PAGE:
In a 13 X 9-inch baking dish, spread a small amount of garlic sauce over the bottom. To filling mixture, add reserved bacon & enough garlic sauce to help the filling stick together.
Divide filling between the 16 cooked pasta shells & place in baking dish. Top with any remaining garlic sauce then sprinkle topping over all.
Bake for about 30 minutes making sure not to overcook the salmon. Serve.
We tend to believe that if something takes more work, it automatically means that it has more value. Of course, anyone that follows this blog knows that I, being a ‘food industry’ person, quick isn’t generally what I’m all about. But in a world that thrives on making things complicated, dare to be simple some times. Enter the Stove Top Stuffing universe….
These chicken leg ‘quarters’ make such a nice meal when paired with stuffing. The smoky bacon flavor, the earthiness of the mushrooms as well as the slight sweetness of the cornbread stuffing complement each other well.
In a society that gravitates towards labels stamped with terms like organic or GMO-free, sometimes the simplicity of quick fix food can be a treat.
Chicken Legs w/ Mushroom Cornbread Stuffing
In a skillet, cook bacon until crisp; remove with a slotted spoon to paper towel. Drain, reserving 2 Tbsp of drippings.
Sauté celery & onion in drippings until tender. Add mushrooms, herbs & seasoning; cook & stir for 5 minutes. Remove from heat; stir in stuffing mix, celery leaves, parsley & bacon. Add broth & gently combine. Set aside.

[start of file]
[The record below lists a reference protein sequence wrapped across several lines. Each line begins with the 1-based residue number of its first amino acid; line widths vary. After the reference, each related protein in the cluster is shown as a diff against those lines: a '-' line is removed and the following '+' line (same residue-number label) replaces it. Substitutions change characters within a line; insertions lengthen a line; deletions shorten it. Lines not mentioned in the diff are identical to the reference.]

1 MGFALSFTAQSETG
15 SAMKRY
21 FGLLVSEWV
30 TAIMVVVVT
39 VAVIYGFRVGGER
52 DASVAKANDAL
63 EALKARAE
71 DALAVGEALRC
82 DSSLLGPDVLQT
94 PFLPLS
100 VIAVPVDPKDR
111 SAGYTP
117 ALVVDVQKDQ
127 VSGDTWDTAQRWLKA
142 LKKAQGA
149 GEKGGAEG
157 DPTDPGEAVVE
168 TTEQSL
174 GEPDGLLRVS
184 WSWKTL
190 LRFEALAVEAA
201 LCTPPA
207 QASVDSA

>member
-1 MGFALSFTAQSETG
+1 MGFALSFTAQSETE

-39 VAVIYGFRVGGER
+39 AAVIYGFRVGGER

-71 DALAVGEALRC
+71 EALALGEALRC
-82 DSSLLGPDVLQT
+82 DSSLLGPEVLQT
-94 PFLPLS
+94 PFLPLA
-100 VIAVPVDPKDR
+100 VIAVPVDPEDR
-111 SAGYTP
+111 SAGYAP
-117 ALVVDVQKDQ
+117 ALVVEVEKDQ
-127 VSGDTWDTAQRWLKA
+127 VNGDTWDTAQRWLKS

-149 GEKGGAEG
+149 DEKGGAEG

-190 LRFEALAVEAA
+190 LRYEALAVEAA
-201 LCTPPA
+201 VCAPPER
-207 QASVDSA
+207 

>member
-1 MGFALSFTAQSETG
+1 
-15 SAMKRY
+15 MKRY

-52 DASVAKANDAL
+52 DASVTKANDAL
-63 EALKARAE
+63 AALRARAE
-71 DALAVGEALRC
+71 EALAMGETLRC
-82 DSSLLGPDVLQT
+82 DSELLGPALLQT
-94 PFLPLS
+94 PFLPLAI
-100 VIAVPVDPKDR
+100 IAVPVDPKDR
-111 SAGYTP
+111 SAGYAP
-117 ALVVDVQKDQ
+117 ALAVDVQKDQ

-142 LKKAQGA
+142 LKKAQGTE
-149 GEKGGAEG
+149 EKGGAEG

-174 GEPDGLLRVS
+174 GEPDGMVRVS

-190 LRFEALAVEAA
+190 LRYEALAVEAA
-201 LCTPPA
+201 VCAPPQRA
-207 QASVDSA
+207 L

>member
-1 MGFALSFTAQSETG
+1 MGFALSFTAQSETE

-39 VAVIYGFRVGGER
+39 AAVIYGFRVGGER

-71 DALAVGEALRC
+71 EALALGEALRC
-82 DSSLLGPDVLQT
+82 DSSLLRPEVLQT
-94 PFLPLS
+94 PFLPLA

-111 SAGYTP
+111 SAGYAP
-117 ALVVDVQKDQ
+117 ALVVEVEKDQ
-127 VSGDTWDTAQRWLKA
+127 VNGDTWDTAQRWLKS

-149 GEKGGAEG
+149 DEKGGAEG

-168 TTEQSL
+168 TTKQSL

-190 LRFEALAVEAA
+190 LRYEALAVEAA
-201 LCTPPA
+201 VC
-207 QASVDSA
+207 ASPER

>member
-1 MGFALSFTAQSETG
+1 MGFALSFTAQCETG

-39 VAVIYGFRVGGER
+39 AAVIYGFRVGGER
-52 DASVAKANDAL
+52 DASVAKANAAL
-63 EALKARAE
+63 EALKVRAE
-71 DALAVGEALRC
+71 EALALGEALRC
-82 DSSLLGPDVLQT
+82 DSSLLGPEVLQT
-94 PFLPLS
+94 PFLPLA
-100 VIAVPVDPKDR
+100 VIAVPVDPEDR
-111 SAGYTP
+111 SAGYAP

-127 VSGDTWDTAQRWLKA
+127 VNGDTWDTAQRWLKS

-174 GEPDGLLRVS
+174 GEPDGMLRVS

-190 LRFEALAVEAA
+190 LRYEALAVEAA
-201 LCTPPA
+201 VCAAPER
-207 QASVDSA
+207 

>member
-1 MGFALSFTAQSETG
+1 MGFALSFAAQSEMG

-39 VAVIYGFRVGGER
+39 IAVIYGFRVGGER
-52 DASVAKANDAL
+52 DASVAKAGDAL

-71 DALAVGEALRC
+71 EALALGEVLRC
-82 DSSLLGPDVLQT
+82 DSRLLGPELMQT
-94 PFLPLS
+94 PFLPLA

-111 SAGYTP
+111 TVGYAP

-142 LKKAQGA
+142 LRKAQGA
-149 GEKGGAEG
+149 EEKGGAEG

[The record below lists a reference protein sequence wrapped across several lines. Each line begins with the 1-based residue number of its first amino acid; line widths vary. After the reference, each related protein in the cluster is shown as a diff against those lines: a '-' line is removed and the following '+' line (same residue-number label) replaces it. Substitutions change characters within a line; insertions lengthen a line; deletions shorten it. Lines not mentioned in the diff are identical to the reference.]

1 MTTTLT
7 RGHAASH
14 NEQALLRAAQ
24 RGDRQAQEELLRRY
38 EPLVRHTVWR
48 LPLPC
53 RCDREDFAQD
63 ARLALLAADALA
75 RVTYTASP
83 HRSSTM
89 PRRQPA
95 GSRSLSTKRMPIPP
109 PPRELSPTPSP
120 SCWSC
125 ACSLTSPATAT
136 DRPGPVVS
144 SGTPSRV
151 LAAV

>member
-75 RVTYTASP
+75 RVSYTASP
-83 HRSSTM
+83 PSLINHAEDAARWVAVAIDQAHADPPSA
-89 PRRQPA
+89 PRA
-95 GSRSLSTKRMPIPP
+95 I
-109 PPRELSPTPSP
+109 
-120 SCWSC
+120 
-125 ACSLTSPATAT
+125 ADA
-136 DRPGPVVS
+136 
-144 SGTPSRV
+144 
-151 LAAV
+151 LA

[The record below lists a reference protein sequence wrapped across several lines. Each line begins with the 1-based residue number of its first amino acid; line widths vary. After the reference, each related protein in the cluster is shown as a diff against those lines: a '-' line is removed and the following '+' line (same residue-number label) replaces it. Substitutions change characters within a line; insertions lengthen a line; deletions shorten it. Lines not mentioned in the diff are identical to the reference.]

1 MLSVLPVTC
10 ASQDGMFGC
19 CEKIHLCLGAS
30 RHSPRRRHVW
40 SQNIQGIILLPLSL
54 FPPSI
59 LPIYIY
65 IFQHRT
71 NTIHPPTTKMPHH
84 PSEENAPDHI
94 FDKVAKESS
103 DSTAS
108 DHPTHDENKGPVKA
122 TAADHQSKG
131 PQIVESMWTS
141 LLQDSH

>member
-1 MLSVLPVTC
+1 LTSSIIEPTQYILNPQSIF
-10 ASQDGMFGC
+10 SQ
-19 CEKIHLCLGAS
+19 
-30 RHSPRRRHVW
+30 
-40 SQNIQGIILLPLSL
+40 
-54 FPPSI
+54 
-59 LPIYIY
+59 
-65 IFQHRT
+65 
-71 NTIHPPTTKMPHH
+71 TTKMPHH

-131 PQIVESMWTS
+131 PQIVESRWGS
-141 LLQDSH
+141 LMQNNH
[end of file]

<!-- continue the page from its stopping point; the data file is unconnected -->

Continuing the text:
Preheat oven to 350 F. Grease a 13" x 9" baking pan or line with greased foil paper.
Wash & trim any excess fat from chicken leg quarters. Loosen skin over thighs to form pockets for the stuffing.
Fill thigh 'pockets' with stuffing & place in baking pan. Place any remaining stuffing around the 2 leg quarters to bake at the same time. Cover with foil for about 30 minutes then uncover & finish roasting until chicken is cooked through & stuffing is lightly browned.
Quiche is a very flexible dish that can be eaten for breakfast, lunch or dinner and allow you to use whatever ingredients you have on hand. As a substitute for spinach, swiss chard adds a tartness and texture that spinach lacks. The ribs are very flavorful and hold their shape in soups, sautés and gratins. Chopped or whole, smoked sardines add something really unique to this egg dish.
Several thousand years ago, people discovered that exposing fish to intense amounts of salt and smoke was a great way of preserving the catch for later. Today, our smoking techniques are considerably more refined, and we do it more for the flavor than as a means of preservation. Its a shame that more people don’t think to reach for smoked fish as an effortless way to add loads of flavor to foods they love.
Let’s face it …. sardines, you either love them or hate them. The name ‘sardines’ is said to originate from Sardinia, a Mediterranean island known for sardine fishing. The canning of sardines started around the early 18th century in Europe. Through the centuries, the popularity of canned sardines spread around the world.